Greeley Daily Tribune from Greeley, Colorado on October 13, 1969 · Page 11
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Greeley Daily Tribune from Greeley, Colorado · Page 11

Greeley, Colorado
Issue Date:
Monday, October 13, 1969
Page 11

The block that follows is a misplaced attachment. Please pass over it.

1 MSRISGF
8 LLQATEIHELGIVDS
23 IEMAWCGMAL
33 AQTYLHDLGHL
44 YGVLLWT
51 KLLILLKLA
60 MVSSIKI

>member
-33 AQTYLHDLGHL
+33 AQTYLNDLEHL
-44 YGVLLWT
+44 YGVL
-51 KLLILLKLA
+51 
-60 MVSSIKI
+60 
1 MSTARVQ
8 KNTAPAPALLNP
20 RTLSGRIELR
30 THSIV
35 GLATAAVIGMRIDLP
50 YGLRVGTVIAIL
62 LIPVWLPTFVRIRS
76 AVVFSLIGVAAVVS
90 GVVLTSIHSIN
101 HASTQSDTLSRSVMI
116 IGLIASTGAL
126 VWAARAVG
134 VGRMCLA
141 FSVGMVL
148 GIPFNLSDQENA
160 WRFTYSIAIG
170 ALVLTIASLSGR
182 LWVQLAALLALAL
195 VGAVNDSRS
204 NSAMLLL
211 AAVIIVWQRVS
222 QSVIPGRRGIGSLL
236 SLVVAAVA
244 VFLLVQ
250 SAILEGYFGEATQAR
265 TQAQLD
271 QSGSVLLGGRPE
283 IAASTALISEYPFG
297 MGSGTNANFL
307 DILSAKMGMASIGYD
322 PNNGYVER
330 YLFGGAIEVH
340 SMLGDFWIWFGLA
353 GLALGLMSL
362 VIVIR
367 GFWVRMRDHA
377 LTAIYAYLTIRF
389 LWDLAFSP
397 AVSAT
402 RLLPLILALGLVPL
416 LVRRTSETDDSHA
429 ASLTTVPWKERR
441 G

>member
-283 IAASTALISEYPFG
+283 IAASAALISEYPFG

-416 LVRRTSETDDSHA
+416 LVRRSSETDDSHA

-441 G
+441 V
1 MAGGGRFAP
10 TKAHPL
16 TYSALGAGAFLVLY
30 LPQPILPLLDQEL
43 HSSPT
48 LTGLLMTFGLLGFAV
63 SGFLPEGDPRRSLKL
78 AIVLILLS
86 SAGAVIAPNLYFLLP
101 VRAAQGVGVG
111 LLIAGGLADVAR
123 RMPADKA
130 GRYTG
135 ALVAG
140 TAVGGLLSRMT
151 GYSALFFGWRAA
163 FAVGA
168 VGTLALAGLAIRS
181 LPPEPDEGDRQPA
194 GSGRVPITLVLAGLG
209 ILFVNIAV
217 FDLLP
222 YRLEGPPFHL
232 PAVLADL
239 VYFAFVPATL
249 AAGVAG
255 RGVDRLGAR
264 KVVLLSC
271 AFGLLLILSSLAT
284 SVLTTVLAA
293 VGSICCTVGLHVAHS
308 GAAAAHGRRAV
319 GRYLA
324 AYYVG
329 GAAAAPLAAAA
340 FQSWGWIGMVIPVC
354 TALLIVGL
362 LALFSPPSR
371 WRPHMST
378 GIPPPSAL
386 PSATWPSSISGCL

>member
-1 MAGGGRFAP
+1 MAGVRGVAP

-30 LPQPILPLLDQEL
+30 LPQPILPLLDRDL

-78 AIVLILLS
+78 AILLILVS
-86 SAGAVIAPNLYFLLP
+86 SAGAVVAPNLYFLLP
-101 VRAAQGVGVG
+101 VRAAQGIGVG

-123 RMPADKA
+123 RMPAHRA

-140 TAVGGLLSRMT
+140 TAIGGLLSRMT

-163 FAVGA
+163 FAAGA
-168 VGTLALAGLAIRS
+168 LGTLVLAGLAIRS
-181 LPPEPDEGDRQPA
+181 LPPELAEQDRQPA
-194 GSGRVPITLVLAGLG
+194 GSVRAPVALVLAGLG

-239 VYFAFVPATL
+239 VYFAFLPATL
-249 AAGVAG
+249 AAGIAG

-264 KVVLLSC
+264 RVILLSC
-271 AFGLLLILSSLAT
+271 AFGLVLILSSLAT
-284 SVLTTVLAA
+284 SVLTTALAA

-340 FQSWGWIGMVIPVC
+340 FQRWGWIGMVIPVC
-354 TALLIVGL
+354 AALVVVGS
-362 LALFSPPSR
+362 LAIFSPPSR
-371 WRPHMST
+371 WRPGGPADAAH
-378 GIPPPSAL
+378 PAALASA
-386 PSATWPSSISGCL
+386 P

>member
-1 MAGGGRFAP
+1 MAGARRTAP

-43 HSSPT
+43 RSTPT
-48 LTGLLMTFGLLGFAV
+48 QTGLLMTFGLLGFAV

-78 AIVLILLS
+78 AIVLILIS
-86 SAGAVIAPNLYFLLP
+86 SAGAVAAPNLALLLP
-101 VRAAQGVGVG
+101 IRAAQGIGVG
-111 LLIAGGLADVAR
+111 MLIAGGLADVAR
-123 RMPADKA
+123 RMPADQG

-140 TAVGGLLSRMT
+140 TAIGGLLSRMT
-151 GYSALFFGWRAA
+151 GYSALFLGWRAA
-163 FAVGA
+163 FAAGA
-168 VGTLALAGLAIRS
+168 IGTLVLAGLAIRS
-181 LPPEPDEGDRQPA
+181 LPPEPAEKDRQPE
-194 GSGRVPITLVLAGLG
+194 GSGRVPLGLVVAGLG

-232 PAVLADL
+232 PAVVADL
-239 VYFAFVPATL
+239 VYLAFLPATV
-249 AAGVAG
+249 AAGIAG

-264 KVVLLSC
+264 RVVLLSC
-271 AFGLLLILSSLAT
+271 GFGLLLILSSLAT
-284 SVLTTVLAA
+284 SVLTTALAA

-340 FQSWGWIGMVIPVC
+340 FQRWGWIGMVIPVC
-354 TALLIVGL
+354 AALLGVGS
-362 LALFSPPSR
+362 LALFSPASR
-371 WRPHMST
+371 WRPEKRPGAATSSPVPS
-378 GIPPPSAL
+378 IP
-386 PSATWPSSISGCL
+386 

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'Seventh Avenue,'Heart of Clothing Industry, Reflects Concern Over Taxes, War, inflation Some Food Manufacturers And Others Help Underfed By JOHN J. GOLDMAN The Loi Angeles Times ifroin now. The clue is project- ling what will happen in fash- ' NEW YORK - Seventh Ave-' ion - nue is more than a street or a ' _ , . s ' ,°f " le Horatio Alger business. It's a stale of mind. Seventh Avenue in New York . i ston es have been' done S c v , Av , e "^ e - N « ne °£ City is the heart of the na- ffi! jjTM! the Vanderbilts and (ion's $12 billion women's cloth. wmwcvs - ing industry. It's a frenzy of pushcarts, pipe racks and'dou- ble - parked trucks. It's chatty salesmen and whirring sewing machines in firms like Morgan of London, Rickey of Switzerland, Candide of Canada -- run Languagt of Sevinih AVMIU* Seventh Avenue has a language all its own. "The Season" is a peak selling time. "Dogs" srre dresses that don'l sell; "Runners" are dresses thai do; "Fords" are clothes that by men like Sol of Scarsdale | stores order over and over. There are words like ganef and "schmoose." A ganef -- that's Ihe guy next door who steals your best style and makes more money from it than you do. More pirates flourish on Seventh Avenue than in a Gilbert and The garment center stretches 'only a few blocks through mid' Manhattan. But because of what it sells, Seventh Avenue really extends from coast to coast. Anc like another street farther downtown -- Wall Street -- it reflect: what is happening in the nation. Worry and tension are a way of life on Seventh Avenue. "I'm in a pressure cooker from the day I entered this business to the day I leave it in a box," says a successful dress company president. That's standard moaning. But these days the garment center is even more nervous than usual. Concern Over FuturB Buying The anxieties are clear: Paramount are inflation, the war, higher taxes and their effect on business. There is deep concern that customers will grow more cautious about buying. In a building crowded with warrens of offices, cutting rooms and lines of dress forms, a buyer for a chain of women's shops in Connecticut stops to chat. "Many people don't have all that money to spend," she says. "Everything is going up, food, clothing, rent." Adds a dress manufacturer: "Way back it's the war. The war is inflation." Down the street, jammed with lunch-hour crowds, a banker who specializes in lending money to garment firms -- (Now the rates are up to 10- per cent interest) -- assesses the situation. "More and more of business is going into big houses," he says. "Some of the biggest stores are holding back on orders. There is tight money . . . people are holding down on their pocketbooks." "Yet a lot of people are making good profit," the banker adds. "They are crying all the way to the bank." Effects Are Mixed The effects are mixed. Some garment firms, especially the larger ones are doing well. So are some better stores. But big or small, the fight is a bit hard-! er this year to make sales goals. Sullivan opera. The schmoose · see it to believe it. · you have to Two men in late fifties are talking on the corner, of 38th Street at noon. A truck unloading bolts of cloth is parked atop old crushed dress cartons. One man has dark hair, the other, gray. Words are drowned out, but their gestures tell the story. There's a friendly hand on one shoulder, two friendly lands on both shoulders. The lands are now spread epart, jalras upward in despair. A fin- ;er is pointed to drive home an argument. A blue car screeches through a red light. The talk goes on. Suddenly, the men leave. Thirty seconds la- :er, two others take their place. There's a hand on one shoulder, wo friendly hands on both shoulders... That's schmoosing. Seventh Avenue Is Changing But stereotypes can be decep- ive. Seventh Avenue is chang- ng. Where fathers once pushed ·acks full of dresses through cils at graduate schools of busi- 3SS. The sons talk of computers, divisional autonomy, good financial controls. More and more companies are selling their stock ublicly. "At one lime you could go n and out of business with $5,100. The business has a repu- ation for volatility it doesn't deserve," said Richard Sch- varlz, who followed his father into .Jonathan Logan, a grea manufacturer. "Business wil deteriorate, but not in one sea son." Bankers say it takes at leas $50,000 to get started now. In the end, Seventh Avenue is really in the business of temptation. It feeds on, and is fed by the female ego. The office boy weaving his racks of dresses through lunch hour traffic and the company president floors above behind his desk, share a common anxiety: That it is a woman's prerogative to change her mine -- and the firm won't have the right garments in tune with the shift. There's an old story about the manufacturer who guessec wrong, and in the blackness of bankruptcy hurled himself out home economist to develop text the window of his cutting room. On the way down however he couldn't resist the chance to see what the competition was making for next season. After several windows whizzed by, he shouted back to his partner: "Sam, cut vel-vet.", Hundreds of Decisions Whether to cut velvet, lo import fabrics from abroad, to make the skirts longer or shorter, to commit money on max! :oats and hundreds of other decisions in a time of tenseness over taxes, inflation, the war and store sales -- that's what Seventh Avenue is about these days. Fortunes are made -- and bst -- with amazing rapidity, .hough rnaybe not in a single season any more with the big 'inns. "You are racing all the time. In this industry intuition counts 'or a hell of a lot," says Leon Stein, an official of the International Ladies' Garment workers' Union. "It's the most excit- crowded slrects as a first step ing industry. It has soul, poli- n induslry, their sons push pen- '-- '-'J - -"-- " ' lies, joie de vivre. No one's a :ombie in this industry. "In this business you can call Ihe boss an S.O.B. Monday through Friday, then go to his son's Bar Mitzvah on the weekend. Employers are not so far away from being workers themselves." "Seventh Avenue has been the archway for millions of people coming to America," Stein adds. 'Adam Smith lives, is doing well on Seventh Avenue." from ^rrelcoi6e By HELOISE CRUSE All correspondence pertaining to the Helois* column should be milled directly to HelotM, King Features Syndicate, 235 E. 45th Street, New York, New York 10017. )ear Heloise: I have found the ideal way to store my garden hose. I always detested trying lo pul away my hose for the winler. Says Martin R. Gainsbrugh, vice president and chief econom- Conference fi'oard 0 " 31 IndUStriaI l " ad lo be la P ed in s ° many places 'that come spring it took ·"consumed h dave more !n '" '«" **. ' TMTM«* si ^ stuff ' come but their taxes are higher! Well, just hsten to Ih.s: and so are prices. The average consumer is just about as well off as a year ago -- and he is accustomed to being better off." The situalion is not eased by rising renls and ever-increasing labor costs along Seventh Avenue which can lend lo drive up women's clothing prices in stores from Sacramento to Searsport, Me. In the plush Five Hundred Club, clothing manufacturers worry about other headaches. Some samples: Is the long maxi coat a fad, or will it stay? Brassiere manufacturers are tense about the no-bra look. "There are a few exhibitionists around," says a big producer. "People are seeking coverage." Anxiety About Youth Behind the jokes is a note of anxiety about the young -- their new mores and freer styles -and how to cash in on those styles. "We're always operating in the future," says Carl Schlossberg, president of Carlelle Juniors, Inc., a successful clothing company. I'm worried about six months WHEEL CHAIRS WALKING AIDS BED TABLES CRUTCHES 1101 8th Street PHONE 352-4866 I took an old auto tire, put it on the garage floor, started with one end of the hose and pul il into Ihe space where the lube normally goes. I just kept winding the hose round and round unlil il was all in Ihe tire. My hose was one hundred and fifly feet long and Ihe lire look care of all of it. It actually backs up in the lire and won't come out. You may have to tuck the end under when you have finished winding it, but I think you'll find it's easier to store one tire than to fight with that rubber "snake" in the storeroom all winter long. A Reader * * * Dear Heloise: Many limes when I'm babysitting, I'm asked to take the children for a walk. This is real fine, but my trouble starts when they pul on their coats and sweaters. The younger ones always seem to "goof" up on the buttons and they have to be.redone. I finally discovered that if you teach them lo start buttoning from the bottom up they will make less mistakes. Don't know why, but they Dear Heloise: A sandwich without lettuce in. my opinion is strictly "blah,"' but if you wear dentures, lettuce poses a problem, because the lettuce pulls away from the meat mixture and you find yourself with Ihe whole leaf of lettuce in j'our mouth. So here is my hint: While grinding the meat, hard- boiled eggs, etc., add your wedge of lettuce and grind it don'l. Robin Dyer Age 13 Robin, I haven'l the answer either, but sure as shoolin 1 you're right . . . it works! Bet you are very much in demand in the baby-silting circles. Happy sitting! Heloise Letter of Laughter Dear Heloise: I'm not signing my name, be- j| cause I neglected lo be a house- wife on account o£ my sex, and if any of my so-called friends found out I wrote you, I would have to leave town 0. R. By JEANNE VOLTZ Thi Los Angelei Times ends her course in. home economics the student will be bet- CHICAGO -- Malnutrition in; ler prepared,to meet the de- the United Stales, especially mands '"' ' he worl ?, todav , '. ha " where consumer ienorance is a?? u ^d,, 1 , were," explained igni factor, often is blamed squarely on the food industry. However, some food manufacturers and related industries are devoting part of their efforts to helping the poor, underfed and otherwise malnourished to feed themselves belter. A low-cost cookbook and ad- loss and convincing mothers to vertisements keyed to U. S. Department of Agriculture plentiful foods were introduced by Hunl - Wesson Foods Inc. at Ihe Newspaper Food Editors Conference meeting here recently. 3-M Co. Employes Home Economist The 3M Company, which manufactures visual aids for use in classrooms, employs a material for slides which will iiclp high school home economics students become better food shoppers. "Hopefully when she Important Now! PRINTED PATTERN loo. Mrs. C. B. Gillispie Dear Heloise: I am grandmother of twenty- six wonderful grandchildren and they are welcome to come to our house at any hour of the day or night, and this includes mealtime as well as snacktime. Here is a work saver I have used successfully for years: I save all my funny papers and when the grandchildren want a snack or a meal, I just cover my table with Ihe newspaper comics. I make sure to lay them so the papers can be read. When they start · eating, automalically start (No, the babies CUSTOM HOMES EVERYTHING IN ONE COMPLETE PACKAGE! WE DESIGN, PLAN, BUILD SITES In. Greeley and LsSallo FINANCING VA, FHA, Convsntlona! WELD COUNTY LUMBER co. LA SALLE 284-5515 · GREELEY 353-1133 . they all reading. don't!) The results: When they are reading they are quiet. If you have ever had twenty- six grandchildren at your table at once, you can understand what I mean. If you run out of funnies, the sports section works .great too . . . even the adults enjoy your tablecloth. It may not be fancy, but those grandkids sure seem to enjoy it. Mnmsy * t * You know, I don't believe a bunch of froufrou would impress those grandkids at all. I've got a sneaking suspicion that the real attraction is two of the most terrific grandparents in the whole wide world and a home filled with love . Bless you! Mrs. Ruth' Young 'Vaes, the home economist. The Quaker Oats Co. manufactures Incapra, the high protein food being used to prevent starvation of children in South America. The company says the project operates at a feed Imcapra instead of the usual diet of corn or other grains is difficult. American technology develop- ed'fish protein concentrate anc American manufacturers produce it. Fish PC, which promises .'to be Ihe most logical low- cost protein supplement for the hungry, has met Tittle success even with' aggressive promotional campaigns. Plug Leaks in Family Spending The theme of Mrs. Vaes of the 3M Company was that "housewives can keep their heads above water physically if they know how to plug leaks in family spending. "We show the student how she can save about $3 on a 12- »und roast by roasting it at 300-degrees instead of 450-de. grees," Mrs. Vaes said. "We teach her to choose her products according to use. 'hunks of canned pears are less expensive than halves and will work just as well in the gelatin salad. "We tell her to be a comparison shopper, checking newspaper ads. We teach her to be alert lo consumer guides including newspapers, magazines, ahels and consumer services. We help her to use advertising intelligently." Discussing his company's program, Edward Gelslhorpe, M-esident of Hunt - Wesson Foods, said, "it occurred to me some months ago that although we might not be able to exert any real influence on slowing down the inflationary spiral, we could at least help housewives earn how to maintain a high standard of food service and nutrition despite increased food :osts." Booklet of Low-Cost Recipes A booklet of low-cost recipes was prepared by the company's home economist. Gelsthorpe admits it is not a magic solution lo.high food prices but represents a no-gimmick educational program which can help ease budget strain. A home economist in the General Mills kitchen discussed her company's involvement in a ghetto in Minneapolis. She asked why the great pool of profes- So new, important, easy to wear -- you'll wonder how you ever lived without this zip- sional^aleSrwilhwhichshewTs front skimmer with its sailor working could not contribule collar, optional trim. Printed Pattern 4817: New Half Sizes 10%, 1214, 14%, 16%, 18%, 20%. Size 14% (bust 37) akes 3% yds. 35-in. Sixty-five cents in coins for each pattern -- add 15 cents 'or each pattern for first-class mailing and special handling. Send to Anne Adams, (Greeley Tribune 363) Pattern Dept., 243 West 17th St., New York, N.Y. 10011. Print name, address with zip, size and style number. Big, new Fall-Winter Pattern Catalog -- 105 styles, free pat- ;ern coupon. 50c Instant Sewing Book -- cut, fit, sew modern way. $1.00 | Instant Fashion Book--wardrobe planning secrets, flattery, accessory tips. $1.00 Mon., Oct. 13, 1969 GREELEY TRIBUNE Pag* 11 Social Calendar Wednesday 9 a.m. O.E.S. Sewing for Weld County Nursing Home, Masonic Temple. 9:30 a.m. Greeley WCTU, mow-how to underpriviledged women. Classes were started last year and Ihe home economists now ire preparing teaching techniques which will be distributed o workers in other poverty ireas to aid in education pro;rams in food and nutrition. Hunt - Wesson plans to ex- end its low - cost cookery ideas n a more simplified form for underprivileged persons who of- en are unable to take advantage if educational materials. But the plight of the poor ood shopper trying to make ends meet on a welfare budget and the average housewife feeing the pinch of inflationary rices do not have simple solu- 'ans. "There is a common mytl ;hat inflation is a temporary condition," Gefsthorne said 'But in fact it has been with us since the beginning of reported economic history. "There is still so much more Uiat food producers and fooc editors can do to emphasize economical dishes which are ai ;he same time the products o inventive and imaginative fooc experts." Mrs. A. H. Rux, 1031 13th 1 Ave. 10 a.m. Current Significant! Books and Plays, Greeley Public Library. Dr. Grace Wilson will review "The Movies, Mr. Griffith and Me." ll'a.m. Fortnightly Musical Club, home of Mrs. Joseph Himmel. , 1 p.m. Progressive Extension Homemakers Club, Mrs. Velma Kadlccek, 1611 6th Ave. Program on "Cooking for Two" by. Mrs. Harold Johnson and Mrs. Theodore Burrous. 1:30 p.m. Gilcrest Ladies Aid, Mrs. Jacob Fritzler, assisted by Mrs. J. H. Grigor. 1:30 p.m. Trinity Lutheran Afternoon Circle, Mrs. Fred Riekenberg, hostess. 1:30 p.m. Navy Mothers Past Commanders, Mrs. Josie Bradbury, 62V 8th Ave. 2 p.m. Gibson Social Club, Mrs. Lydia Stroh, 819 35th Ave. 7:30 p.m. Woman's Auxiliary to International Typographical Union, Mrs. Harvey Skold, 1219 16th Ave., 'assisted by Mrs. Dennis Moore. Program by Mi's. L. L, Wilkinson. 8 p.m. Women of the Moose, business meeting, Moose Lodge. 8 p.m. Past Presidents' Parley, American Legion Auxiliary of Victor Candlin Unit No. 18, Rosalie Telk, 1230 Wilshire Ave., assisted by Leona Diekman and Evelyn Loustalet. Program, Lyla Carpenter, "Fashion in Other Lands." 8 p.m. Parents Without Partners, coffee and conversation, Ruby Reichert, 1541V2 12lh St. For more about PWP call 353-0324, 352-5476 or 353-3588 evenings or write Box 154, Greeley. Get Trim "World's E«slest Method el Active Exercise" Stay Trim WITH SLIM-GYM' FOR FREE HOME DEMONSTRATION CATHY OLSON 352-0800 Tliis column is written for you . . . the housewife and homemaker. If you have a hint or a problem write to Heloise in care of the above address. Because of the tremendous volume of mail, Heloise is unable lo answer all individual letters. She will, however, answer your questions in her column whenever possible. Copyright, 1969, King Features Syndicate, Inc. WATCH FOR IT... WAIT FOR IT! STARTS OCTOBER 15th... LASTS UNTIL THE 22nd... SEVEN BIG DAYS TO SAVEI Tremendous savings in every department, from toiletries to baby needs... Pl.US."extra specials" like BONUS BUYS...STAR VALUES...COUPONS... don't miss a minute! GILBERT PHARMACIES PRINTING · PUBLICATIONS · YEARBOOKS · SCHOOL ANNUALS · RULED FORMS · FOLDERS · ANNUAL REPORTS · CATALOGS · BULLETINS · PROGRAMS · MENUS · BOOKLETS · WEI-DORADO DRUG 800 9th St. · DOWNTOWN PHAR. 810 8th St. · WESTVIEW PHAR. 2434 10th St. · HILLSIDE PHARMACY | 2505 11th Ave. JOB PRINTING DEPARTMENT GREELEY TRIBUNE Phone 352-0211